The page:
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Among the main varieties, only Malbec and red blends increased in volume.

In 2015, the amount of bottled wine brands rose to 2,681, a growth of 88 compared with 2014.

In 2015, out of the top 10 destinations, 7 grew in volume and value. The United Kingdom grew the most (+255.6 thousand boxes), United States (+156 thousand cases), China (+94.8 thousand cases) and Mexico (+77.2 thousand cases).

In 2015, bottled wine came to $722.9m with market share at 77%.

In December, Argentina’s wine industry exported 28.1 million litres valued at $70.6m.

In 2015, total wines and must exports came to $933.6m and amounted to 359.8 million litres.

Argentine Terroirs: Perdriel, past and future in the same vine cloth

News / Trends / 11 May, 2015

By: Joaquín Hidalgo

Located on the south bank of the River Mendoza, in the department of Lujan de Cuyo and only twenty minutes from the provincial capital, Perdriel is one of the bastions of Argentine viticulture. It has been the main activity here since the late nineteenth century when winemaking was concentrated around the city of Mendoza with vineyards on its periphery. With endless vineyards and 100 year old bodegas, Perdriel became the source of great classics of Argentine wine throughout the twentieth century.

“The big difference with Perdriel is its story,” says David Bonomi, the winemaker of Norton, a bodega with 120 vintages in the region. Undoubtedly, the main assets of Perdriel are its vines, some of the oldest in Mendoza. “There are still old vines of Malbec on rootstock, balanced, with little vigor and excellent quality. They are part of a number of vines which were formed from plants that producers shared at one time”, added Bonomi when explaining how Perdriel forged its own destiny towards quality.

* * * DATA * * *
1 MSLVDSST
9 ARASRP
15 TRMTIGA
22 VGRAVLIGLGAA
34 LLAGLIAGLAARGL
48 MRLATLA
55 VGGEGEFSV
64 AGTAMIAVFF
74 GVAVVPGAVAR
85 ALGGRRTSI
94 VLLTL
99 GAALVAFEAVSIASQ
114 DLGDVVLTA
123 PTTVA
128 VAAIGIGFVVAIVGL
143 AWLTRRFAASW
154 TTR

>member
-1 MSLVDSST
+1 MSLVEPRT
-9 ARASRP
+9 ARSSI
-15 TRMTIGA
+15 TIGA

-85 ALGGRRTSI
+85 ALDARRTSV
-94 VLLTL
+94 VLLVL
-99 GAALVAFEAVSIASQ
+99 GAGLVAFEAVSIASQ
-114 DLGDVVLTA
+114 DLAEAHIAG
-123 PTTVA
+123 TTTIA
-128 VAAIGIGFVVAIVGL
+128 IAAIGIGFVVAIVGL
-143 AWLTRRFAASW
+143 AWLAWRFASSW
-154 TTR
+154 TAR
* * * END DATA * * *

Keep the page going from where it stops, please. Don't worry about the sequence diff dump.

Thanks to this history and the quality of its fruits, this district of Lujan de Cuyo is one of the few areas which boasts the mark of Controlled Designation of Origin on the labels of its wines.

Privileged location

At an altitude of between 950 and 980 metres above sea level, the vineyards of Perdriel occupy one of the highest and coolest areas of Lujan de Cuyo.

As in the rest of the wine regions of Mendoza, its climate is dry, with hot summers and very cold winters. But one vital factor that defines its climate is the proximity of the River Mendoza, which provides a kind of corridor for the cool air descending from the Andes.

This location also provides information for understanding the composition of its soils: alluvial and poor in organic matter. In general, they are sandy loam on the surface with an abundance of stones and rocks at 20cm of depth, a feature that makes them ideal for growing red varieties, mainly Malbec and Cabernet Sauvignon.

A kingdom of reds